Most of the time, we do things, because that’s just what we do and we do them that way because that’s how we’ve always done them. I say, to hell with that.
In recent a radio interview where we spoke about Shaking Up Business As Usual. We covered meetings, email and lunch and how we can shake them up and leverage them to create better employee experiences and improved productivity.
If you’d like to listen rather than read this is for you, if reading is your thing, I’ll continue below.
Why do we default to 1 hour for meetings? Who wrote what, in which ‘book of conventional wisdom’ that insisted that the content we need to cover needs 1 hour? I’d be prepared to wager that you could have gotten it done in 45min or even 30min. With 1 hour meetings dotted throughout our calendar on any given day, we often end up with very little, uninterrupted focus time, to actually get work done.
The Big Difference
We’re seeing a shift away from 1 hour meetings throughout the day to an allocated block of 2-3 hours per day, in the morning or afternoon for meetings. In this block you can have 1 x 1 hour meeting, 1 x 45min meeting & 1 x 15min meeting, or you might want 4 x 30 min meetings, you can splice up the time in any way you’d like. The point is that you get your day back and you have more productive meetings with a lot less waffle!
Another option is blocking out a day in your calendar for avoiding meetings. Asana do‘No Meeting Wednesdays’. The point, is to give people a day of focused, uninterrupted productivity.
Follow Jeff Bezos’ ‘2 Pizza Rule’ when it comes to inviting people to the meeting. Never have more people in the room than you can feed with two pizzas.
Finding yourself in meetings that you really don’t need to be in – use the ‘Law of Two Feet‘
“Any time you’re in a meeting where you’re not contributing nor adding value – you are encouraged to use your two feet and find a place where you can”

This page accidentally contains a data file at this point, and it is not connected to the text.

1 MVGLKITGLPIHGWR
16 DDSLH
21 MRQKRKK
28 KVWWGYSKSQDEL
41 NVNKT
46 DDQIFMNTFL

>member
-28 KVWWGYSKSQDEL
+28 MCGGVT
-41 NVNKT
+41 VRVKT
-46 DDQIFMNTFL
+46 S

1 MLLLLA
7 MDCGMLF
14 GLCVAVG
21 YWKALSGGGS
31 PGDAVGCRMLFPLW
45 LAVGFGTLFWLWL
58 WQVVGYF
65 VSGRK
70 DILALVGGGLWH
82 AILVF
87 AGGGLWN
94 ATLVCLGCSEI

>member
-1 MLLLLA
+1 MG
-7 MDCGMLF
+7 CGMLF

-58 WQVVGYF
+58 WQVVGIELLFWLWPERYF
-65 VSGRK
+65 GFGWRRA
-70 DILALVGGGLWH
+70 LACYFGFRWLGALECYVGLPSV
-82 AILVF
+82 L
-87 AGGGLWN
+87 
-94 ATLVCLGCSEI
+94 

The majority of us suffer from email overload. Be it an over-zealous ‘cc’ culture or a ‘chronic avoidance of face-to-face communication’ culture, we all feel the effects of inbox pollution. Add to this that ever since our phones and smart devices became an extension of our computers, we find our selves on an ‘electronic leash’ at all times.
The Big Difference
The French have really set the precedent with a law banning email after hours. For the rest of us here are a few things we at Strive are seeing happen in the world of business to ease the email overload:
A Chicago based PR company has implemented an ‘After Hours Email Black-Out Policy’ where employees are blocked from accessing emails after hours. They have found that since they implemented the policy their employees come into work so much fresher the next day.
We’re seeing manufacturing plants set their servers to delete emails sent to employees who are on leave and reroute them to another employee who can deal with the problem. Virgin Management, part of the Virgin group block employee’s email access for 2 hours every Wednesday and encourage them to use the time to connect with their colleagues.
This may seem like a strange addition to this list but lunch is becoming a powerful tool in many organisations. Sitting at your desk for 8 hours does not mean that you are putting out 8 hours of productivity.
The Big Difference
Lunch is great reason to disconnect from your screen in order to connect with your colleagues. We are seeing companies ban eating lunch at your desk. This means people eat together in a common area. Connecting with colleagues from their own or different departments.
Companies have been offering free or subsidised food for ages, but those who don’t have that sort of budget are getting smart around creating communal spaces where people get together with their own food. Yes, you may have people away from their desks for 30-45 minutes, but that is an island of ‘lost productivity’ in a see of benefits. These benefits include people forming bonds and connections at work, which are vital to employee experience, silo’s starting to break down as we get familiar with the other people in the company and employees go back to work refreshed after properly disconnecting for a short while.
So there you have it, quick, simple and easy to implement little things that you can do to make a big difference to employee experience at work.